Takings for Private Development

As we discussed in the Takings for Public use article, eminent domain is a tool used by the state or federal government to take possession of private property and convert it to public uses such as schools, roads, and public works. However, since 2005 when the Supreme Court decided a major case on the issue, governments have begun taking private land and allowing it to be developed for private business purposes.

Theoretically, the private business purpose should be for something positive like community redevelopment or reviving an economically depressed area. But that is not always the case. In recent years, many communities that have been taken via condemnation for private purposes have been areas for gentrification rather than redevelopment. These sorts of takings often push older neighborhoods with lower incomes out of the way for new, more expensive homes and stores. So how did we get to a place where governments are taking lands for private companies?

Case History

Originally, for the government to take a property and convert it to public use, the land had to be “blighted.” You can imagine the potential abuses of such language. A blighted property might be one that was not developed, underdeveloped, or simply in the way. Matters came to a head in 2005 when the Supreme Court heard a case in which a major pharmaceutical company wanted to have an older neighborhood condemned so that they could redevelop the area with new shops, homes, and apartments to attract new employees to work at their plant. The Court decided that the city could condemn the property for this purpose, which was obviously not for a public use. This case, Kelo v. City of New London, led to a great deal of public outcry.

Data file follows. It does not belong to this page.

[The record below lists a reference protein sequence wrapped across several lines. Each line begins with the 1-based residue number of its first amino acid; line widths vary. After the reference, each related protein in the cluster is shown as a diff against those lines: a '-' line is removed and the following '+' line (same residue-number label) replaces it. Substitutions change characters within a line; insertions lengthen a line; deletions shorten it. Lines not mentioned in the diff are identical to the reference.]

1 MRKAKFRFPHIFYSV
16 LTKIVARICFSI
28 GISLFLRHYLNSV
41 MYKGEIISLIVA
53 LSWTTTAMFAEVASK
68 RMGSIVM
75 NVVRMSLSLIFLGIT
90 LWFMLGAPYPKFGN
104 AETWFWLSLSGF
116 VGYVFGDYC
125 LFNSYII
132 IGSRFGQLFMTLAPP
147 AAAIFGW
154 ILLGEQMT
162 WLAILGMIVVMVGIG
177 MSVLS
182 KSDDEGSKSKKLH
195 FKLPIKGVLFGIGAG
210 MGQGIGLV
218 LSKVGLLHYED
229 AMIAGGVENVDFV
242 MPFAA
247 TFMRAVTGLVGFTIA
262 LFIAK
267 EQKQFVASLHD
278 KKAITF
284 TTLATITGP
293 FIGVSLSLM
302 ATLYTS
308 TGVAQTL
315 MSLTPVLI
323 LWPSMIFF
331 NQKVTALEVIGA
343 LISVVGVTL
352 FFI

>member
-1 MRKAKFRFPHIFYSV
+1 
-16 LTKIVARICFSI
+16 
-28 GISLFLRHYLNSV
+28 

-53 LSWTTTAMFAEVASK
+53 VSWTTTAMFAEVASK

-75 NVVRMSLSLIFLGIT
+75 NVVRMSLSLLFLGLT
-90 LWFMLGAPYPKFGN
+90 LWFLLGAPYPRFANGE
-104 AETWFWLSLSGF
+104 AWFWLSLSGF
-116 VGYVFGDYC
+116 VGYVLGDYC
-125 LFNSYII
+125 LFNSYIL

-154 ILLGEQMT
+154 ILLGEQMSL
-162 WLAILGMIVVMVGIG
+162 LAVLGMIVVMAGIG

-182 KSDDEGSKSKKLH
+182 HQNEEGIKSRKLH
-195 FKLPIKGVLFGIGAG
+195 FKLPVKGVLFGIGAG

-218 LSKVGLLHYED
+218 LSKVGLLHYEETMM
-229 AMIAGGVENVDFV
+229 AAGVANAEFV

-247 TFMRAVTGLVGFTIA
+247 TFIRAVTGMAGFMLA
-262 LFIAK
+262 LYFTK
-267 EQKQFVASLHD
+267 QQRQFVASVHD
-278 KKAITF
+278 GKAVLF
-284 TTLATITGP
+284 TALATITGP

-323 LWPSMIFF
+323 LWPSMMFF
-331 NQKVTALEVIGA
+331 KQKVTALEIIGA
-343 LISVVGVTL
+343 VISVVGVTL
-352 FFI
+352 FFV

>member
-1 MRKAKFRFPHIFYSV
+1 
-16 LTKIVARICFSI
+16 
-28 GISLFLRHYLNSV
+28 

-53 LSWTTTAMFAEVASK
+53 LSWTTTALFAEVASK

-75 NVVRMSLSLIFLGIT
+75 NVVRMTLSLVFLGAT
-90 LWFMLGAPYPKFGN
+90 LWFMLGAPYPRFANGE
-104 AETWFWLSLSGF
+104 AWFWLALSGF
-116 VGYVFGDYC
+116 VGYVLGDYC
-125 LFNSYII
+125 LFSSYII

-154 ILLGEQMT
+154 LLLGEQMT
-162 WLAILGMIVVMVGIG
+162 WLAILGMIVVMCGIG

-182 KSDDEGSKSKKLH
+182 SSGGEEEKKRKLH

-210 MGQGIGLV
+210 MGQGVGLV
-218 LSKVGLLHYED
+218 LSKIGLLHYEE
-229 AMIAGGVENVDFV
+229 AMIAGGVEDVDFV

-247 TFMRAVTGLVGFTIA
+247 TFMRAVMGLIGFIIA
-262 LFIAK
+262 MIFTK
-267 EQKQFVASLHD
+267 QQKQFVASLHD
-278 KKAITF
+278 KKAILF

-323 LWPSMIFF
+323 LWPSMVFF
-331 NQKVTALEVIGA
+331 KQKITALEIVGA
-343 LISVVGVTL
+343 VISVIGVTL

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In a reaction to this case, numerous states all across the country enacted laws limiting the government eminent domain powers. Some states made it illegal to take property for anything but public uses. Some states, including North Carolina, even considered amending the state constitution to limit eminent domain powers.

In the end, North Carolina altered the Urban Redevelopment Law in 2006, which said that takings for a private purpose were allowed only if the property was “blighted.” There’s that word again! However, North Carolina did what earlier cases and laws had not done – they defined what blight meant. According to the law, a property is blighted if it is “dilapidated, deteriorated, poorly ventilated, obsolete, overcrowded, unsanitary, or unsafe buildings, inadequate and unsafe streets, inadequate lots, and other conditions detrimental to the sound growth of the community.”